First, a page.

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Orpheus in ManhattanWilliam Schuman and the Shaping of America's Musical Life$
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Steve Swayne

Print publication date: 2011

Print ISBN-13: 9780195388527

Published to Oxford Scholarship Online: May 2011

DOI: 10.1093/acprof:oso/9780195388527.001.0001

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Twenty-Five. The Potemkin Center

Twenty-Five. The Potemkin Center

Chapter:
(p.376) Twenty-Five. The Potemkin Center
Source:
Orpheus in Manhattan
Author(s):

Steve Swayne (Contributor Webpage)

Publisher:
Oxford University Press
DOI:10.1093/acprof:oso/9780195388527.003.0026

One of Schuman's original dreams for Lincoln Center was a summer festival that would take advantage of the Center's air-conditioned halls. In 1967, Schuman's Lincoln Center Festival became a reality. He also explored the possibility of composing a major work for the nation's bicentennial, but his early efforts came to naught. At the same time, two of the constituents at Lincoln Center—the ones devoted to Music Theater and Repertory Theater—indicated problems in their ability to operate. Schuman proposed the possibility of a film constituent and a chamber music constituent, much to the frustration of some of the directors of the Center. This chapter also looks at Schuman's success as a public speaker and Rockefeller's early intimations that Schuman was running the risk of being let go.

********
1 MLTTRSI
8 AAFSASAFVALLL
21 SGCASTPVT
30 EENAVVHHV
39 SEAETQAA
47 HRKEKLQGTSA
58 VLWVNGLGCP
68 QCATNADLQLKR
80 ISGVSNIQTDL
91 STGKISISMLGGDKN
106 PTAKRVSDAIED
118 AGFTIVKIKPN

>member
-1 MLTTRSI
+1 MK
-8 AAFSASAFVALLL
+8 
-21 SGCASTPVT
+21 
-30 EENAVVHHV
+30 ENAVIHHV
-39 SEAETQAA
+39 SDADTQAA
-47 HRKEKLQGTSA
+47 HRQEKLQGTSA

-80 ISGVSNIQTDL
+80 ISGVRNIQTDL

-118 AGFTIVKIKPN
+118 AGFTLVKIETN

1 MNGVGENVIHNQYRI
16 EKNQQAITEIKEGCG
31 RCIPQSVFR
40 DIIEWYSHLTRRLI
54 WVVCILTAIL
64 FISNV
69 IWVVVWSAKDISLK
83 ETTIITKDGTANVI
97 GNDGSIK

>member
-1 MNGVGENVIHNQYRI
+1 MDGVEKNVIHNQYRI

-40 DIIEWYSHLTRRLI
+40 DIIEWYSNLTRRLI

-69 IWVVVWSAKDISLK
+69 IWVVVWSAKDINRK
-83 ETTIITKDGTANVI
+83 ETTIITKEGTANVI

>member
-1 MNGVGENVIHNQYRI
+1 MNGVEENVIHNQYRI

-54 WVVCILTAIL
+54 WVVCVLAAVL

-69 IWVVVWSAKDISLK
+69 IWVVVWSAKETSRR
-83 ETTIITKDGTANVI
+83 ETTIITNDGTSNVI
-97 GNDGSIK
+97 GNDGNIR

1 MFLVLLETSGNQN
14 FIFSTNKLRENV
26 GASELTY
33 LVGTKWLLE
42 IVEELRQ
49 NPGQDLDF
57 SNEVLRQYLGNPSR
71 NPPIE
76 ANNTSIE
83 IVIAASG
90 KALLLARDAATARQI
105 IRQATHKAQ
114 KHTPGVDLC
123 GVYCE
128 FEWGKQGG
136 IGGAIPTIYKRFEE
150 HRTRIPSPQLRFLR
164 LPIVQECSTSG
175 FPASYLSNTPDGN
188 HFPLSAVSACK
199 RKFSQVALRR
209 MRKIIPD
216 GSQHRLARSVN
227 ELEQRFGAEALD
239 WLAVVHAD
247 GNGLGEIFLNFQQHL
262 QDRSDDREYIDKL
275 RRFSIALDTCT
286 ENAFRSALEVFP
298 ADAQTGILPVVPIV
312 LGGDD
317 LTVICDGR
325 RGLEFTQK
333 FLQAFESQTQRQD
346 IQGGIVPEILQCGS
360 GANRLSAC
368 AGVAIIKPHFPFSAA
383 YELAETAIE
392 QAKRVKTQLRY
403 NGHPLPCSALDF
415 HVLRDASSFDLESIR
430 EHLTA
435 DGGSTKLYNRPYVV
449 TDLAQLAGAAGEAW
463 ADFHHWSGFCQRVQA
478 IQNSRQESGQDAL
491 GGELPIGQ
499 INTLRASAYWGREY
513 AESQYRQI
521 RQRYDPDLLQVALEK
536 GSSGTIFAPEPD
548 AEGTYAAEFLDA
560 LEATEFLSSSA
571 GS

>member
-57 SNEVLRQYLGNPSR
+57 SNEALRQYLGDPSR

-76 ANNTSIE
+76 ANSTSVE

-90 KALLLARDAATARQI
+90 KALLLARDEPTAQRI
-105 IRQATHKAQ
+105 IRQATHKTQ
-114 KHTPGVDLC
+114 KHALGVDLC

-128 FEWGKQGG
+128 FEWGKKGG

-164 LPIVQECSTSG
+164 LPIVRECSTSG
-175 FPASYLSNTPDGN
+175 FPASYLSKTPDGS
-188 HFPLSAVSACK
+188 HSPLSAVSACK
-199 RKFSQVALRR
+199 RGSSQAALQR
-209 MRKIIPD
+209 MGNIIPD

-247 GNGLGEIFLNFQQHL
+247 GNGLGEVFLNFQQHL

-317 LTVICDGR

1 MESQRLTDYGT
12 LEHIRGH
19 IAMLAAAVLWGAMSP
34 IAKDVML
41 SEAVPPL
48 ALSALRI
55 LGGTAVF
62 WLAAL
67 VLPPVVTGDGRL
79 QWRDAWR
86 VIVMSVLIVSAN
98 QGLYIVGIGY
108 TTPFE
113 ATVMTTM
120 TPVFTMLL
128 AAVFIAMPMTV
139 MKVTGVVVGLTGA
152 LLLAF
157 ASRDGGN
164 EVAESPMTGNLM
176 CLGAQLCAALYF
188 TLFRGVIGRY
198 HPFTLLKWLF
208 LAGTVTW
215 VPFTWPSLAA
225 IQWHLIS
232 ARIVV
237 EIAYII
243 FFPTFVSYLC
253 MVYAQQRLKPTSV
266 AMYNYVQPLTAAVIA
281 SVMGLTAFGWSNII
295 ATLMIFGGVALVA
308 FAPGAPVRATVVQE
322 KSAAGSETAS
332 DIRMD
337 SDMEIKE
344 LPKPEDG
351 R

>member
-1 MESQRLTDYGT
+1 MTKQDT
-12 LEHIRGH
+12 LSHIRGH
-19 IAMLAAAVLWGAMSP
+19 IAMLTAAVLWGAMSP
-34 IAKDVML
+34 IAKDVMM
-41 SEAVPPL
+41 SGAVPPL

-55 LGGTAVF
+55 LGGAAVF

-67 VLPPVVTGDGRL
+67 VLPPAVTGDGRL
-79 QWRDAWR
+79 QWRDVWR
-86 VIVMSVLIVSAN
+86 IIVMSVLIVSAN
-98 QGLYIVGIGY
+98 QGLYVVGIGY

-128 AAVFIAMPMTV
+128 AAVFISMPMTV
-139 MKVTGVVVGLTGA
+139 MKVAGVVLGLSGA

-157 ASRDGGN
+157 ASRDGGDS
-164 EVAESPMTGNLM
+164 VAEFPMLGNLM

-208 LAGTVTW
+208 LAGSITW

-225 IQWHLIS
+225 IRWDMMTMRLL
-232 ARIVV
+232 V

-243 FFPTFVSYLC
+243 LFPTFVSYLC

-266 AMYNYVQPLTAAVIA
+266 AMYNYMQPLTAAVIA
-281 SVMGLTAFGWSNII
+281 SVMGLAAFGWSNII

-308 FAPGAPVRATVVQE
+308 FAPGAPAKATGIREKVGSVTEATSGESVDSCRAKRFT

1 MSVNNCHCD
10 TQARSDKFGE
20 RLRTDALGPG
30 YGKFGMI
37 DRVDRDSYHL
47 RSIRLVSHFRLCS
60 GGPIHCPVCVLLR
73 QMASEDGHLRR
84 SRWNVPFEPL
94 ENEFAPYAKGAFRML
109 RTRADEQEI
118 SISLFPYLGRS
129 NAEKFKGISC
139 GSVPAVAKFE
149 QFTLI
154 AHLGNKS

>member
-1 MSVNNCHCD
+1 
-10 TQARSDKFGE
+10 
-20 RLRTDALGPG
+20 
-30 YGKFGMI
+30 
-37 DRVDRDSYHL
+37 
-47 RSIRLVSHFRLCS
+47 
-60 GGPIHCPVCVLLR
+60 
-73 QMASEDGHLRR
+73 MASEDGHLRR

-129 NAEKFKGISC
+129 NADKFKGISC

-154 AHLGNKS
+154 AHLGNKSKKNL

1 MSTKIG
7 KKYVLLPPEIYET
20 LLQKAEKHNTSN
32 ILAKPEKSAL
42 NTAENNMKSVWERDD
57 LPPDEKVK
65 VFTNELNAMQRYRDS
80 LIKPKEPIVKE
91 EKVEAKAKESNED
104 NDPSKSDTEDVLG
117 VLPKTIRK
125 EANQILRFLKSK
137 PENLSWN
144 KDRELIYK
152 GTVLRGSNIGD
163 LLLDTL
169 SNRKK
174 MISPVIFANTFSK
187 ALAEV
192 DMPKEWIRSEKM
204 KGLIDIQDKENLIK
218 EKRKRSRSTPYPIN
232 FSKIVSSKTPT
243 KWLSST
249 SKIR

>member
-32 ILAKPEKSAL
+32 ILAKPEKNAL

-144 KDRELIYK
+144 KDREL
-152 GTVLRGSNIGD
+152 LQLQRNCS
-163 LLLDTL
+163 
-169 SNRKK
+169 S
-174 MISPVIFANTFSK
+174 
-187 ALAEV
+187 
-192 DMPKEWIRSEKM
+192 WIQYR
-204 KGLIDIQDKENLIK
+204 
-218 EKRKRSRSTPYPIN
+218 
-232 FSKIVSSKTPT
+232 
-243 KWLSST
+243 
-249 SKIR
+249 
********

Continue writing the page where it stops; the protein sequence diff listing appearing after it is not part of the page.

Keywords:   Lincoln Center Festival, Music Theater, Repertory Theater, Film Society, Chamber Music Society, John D. Rockefeller III, public speaking, American bicentennial

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